B)UB)UA(AA*BUB))(a(a(aa*BUB)UB)UA(AA*BUB)UB)*(a(aKUK)UAKUK)Ua(aKUK)UAKUK)U(H(a\
aaUAA)BUH(a(aBUB)UABUB))(a(a(aa*BUB)UB)UA(AA*BUB)UB)*(a(aKUK)UAKUK)UH(aKUK)



2.3 Example 2 -- the trefoil group

2.3-1 PartialDoubleCosetRewritingSystem
 ‣ PartialDoubleCosetRewritingSystem( grp, Hgens, Kgens, rws, limit ) ( operation )
 ‣ WordAcceptorOfPartialDoubleCosetRws( grp, prws ) ( attribute )

It may happen that, even when G has a finite rewriting system, the double coset rewriting system is infinite. This is the case with the trefoil group T with generators [x,y] and relator [x^3 = y^2] when the wreath product ordering is used with X > x > Y > y. The group itself has a rewriting system with just 6 rules.


gap> FT := FreeGroup( 2 );;
gap> relsT := [ FT.1^3*FT.2^-2 ];;  T := FT/relsT;;
gap> genT := GeneratorsOfGroup( T );;  x := genT[1];  y := genT[2];
gap> alphT := "XxYy";;  ordT := [4,3,2,1];;  orderT := "wreath";;
gap> rwsT := ReducedConfluentRewritingSystem( T, ordT, orderT, 0, alphT );;
gap> DisplayRwsRules( rwsT );;
[ [ Yy, id ], [ yY, id ], [ xxx, yy ], [ yyx, xyy ], [ X, xxYY ], [ Yx, yxYY ]\
]
gap> accT := WordAcceptorOfReducedRws( rwsT );
< deterministic automaton on 4 letters with 7 states >
gap> Print( "accT = ", accT );
accT = Automaton("det",7,"yYxX",[ [ 1, 2, 1, 5, 2, 5, 5 ], [ 1, 1, 3, 3, 1, 3,\
3 ], [ 1, 1, 1, 7, 7, 1, 6 ], [ 1, 1, 1, 1, 1, 1, 1 ] ],[ 4 ],[ 2, 3, 4, 5, 6\
, 7 ]);;
gap> langT := FAtoRatExp( accT );
(yxUx)((xyUy)x)*((xyUy)(yy*U@)Ux(YY*U@)UYY*U@)Uy(yy*U@)UYY*U@
gap> IsRecognizedByAutomaton( accT, "X" );
false
gap> IsRecognizedByAutomaton( accT, "yxyxyxYY" );
true



In versions of Kan, from about 1.01 up to 1.21, the complementary automaton and language were returned in the example above. This error has now been rectified.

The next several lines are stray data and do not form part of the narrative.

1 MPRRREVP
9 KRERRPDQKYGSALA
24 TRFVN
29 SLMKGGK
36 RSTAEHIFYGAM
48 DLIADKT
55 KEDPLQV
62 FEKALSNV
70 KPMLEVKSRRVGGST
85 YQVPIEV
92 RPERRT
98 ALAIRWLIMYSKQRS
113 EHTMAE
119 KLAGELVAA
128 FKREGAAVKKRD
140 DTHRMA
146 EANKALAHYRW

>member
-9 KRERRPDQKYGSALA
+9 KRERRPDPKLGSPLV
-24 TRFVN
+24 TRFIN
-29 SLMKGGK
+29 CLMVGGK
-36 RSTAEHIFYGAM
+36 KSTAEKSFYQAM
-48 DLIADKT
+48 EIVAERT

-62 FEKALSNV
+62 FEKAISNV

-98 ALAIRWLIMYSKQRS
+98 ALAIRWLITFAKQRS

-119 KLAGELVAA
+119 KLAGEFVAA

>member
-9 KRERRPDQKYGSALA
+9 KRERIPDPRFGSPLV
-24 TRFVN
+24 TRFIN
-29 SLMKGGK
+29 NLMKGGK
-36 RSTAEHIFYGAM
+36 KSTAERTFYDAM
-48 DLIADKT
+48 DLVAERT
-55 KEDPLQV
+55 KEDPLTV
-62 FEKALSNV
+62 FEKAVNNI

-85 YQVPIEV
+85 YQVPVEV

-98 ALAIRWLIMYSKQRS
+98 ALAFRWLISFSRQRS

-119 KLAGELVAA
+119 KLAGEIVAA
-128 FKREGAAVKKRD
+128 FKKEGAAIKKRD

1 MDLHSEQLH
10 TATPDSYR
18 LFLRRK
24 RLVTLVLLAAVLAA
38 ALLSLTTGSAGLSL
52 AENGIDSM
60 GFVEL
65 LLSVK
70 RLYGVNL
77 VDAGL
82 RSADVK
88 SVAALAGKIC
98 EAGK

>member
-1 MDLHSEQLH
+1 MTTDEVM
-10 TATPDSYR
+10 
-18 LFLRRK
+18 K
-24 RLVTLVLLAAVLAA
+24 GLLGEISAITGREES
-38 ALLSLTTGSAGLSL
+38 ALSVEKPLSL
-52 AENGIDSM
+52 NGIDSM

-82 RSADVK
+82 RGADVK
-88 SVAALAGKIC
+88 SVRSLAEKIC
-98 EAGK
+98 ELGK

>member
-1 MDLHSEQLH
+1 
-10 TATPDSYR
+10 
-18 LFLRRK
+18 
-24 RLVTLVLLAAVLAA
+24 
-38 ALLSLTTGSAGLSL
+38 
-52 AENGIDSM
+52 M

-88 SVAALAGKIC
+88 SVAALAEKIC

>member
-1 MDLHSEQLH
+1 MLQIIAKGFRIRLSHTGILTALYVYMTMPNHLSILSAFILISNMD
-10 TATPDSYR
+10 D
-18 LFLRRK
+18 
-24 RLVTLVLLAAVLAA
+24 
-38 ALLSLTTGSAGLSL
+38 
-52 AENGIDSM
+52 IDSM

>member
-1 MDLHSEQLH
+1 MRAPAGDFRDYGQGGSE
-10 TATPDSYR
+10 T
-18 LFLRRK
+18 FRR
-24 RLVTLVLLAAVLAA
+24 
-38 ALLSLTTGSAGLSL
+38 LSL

In earlier versions of Kan (in 0.95 for example) a shorter rational expression for the language was obtained from Automata. In what follows, we check that the two expressions define the same language.


gap> alph := AlphabetOfRatExpAsList( langT );;
gap> a1 := RatExpOnnLetters( alph, [ ], [1] );;   ## y
gap> a2 := RatExpOnnLetters( alph, [ ], [2] );;   ## Y
gap> a3 := RatExpOnnLetters( alph, [ ], [3] );;   ## x
gap> a4 := RatExpOnnLetters( alph, [ ], [4] );;   ## X
gap> s1 := RatExpOnnLetters( alph, "star", a1 );; ## y*
gap> s2 := RatExpOnnLetters( alph, "star", a2 );; ## Y*
gap> a1a3 := RatExpOnnLetters( alph, "product", [ a1, a3 ] );;  ## yx
gap> u1 := RatExpOnnLetters( alph, "union", [ a1a3, a3 ] );;    ## yxUx
gap> a3a1 := RatExpOnnLetters( alph, "product", [ a3, a1 ] );;  ## xy
gap> u2 := RatExpOnnLetters( alph, "union", [ a3a1, a1 ] );;    ## xyUy
gap> u2a3 := RatExpOnnLetters( alph, "product", [ u2, a3 ] );;  ## (xyUy)x
gap> su2a3 := RatExpOnnLetters( alph, "star", u2a3 );;          ## ((xyUy)x)*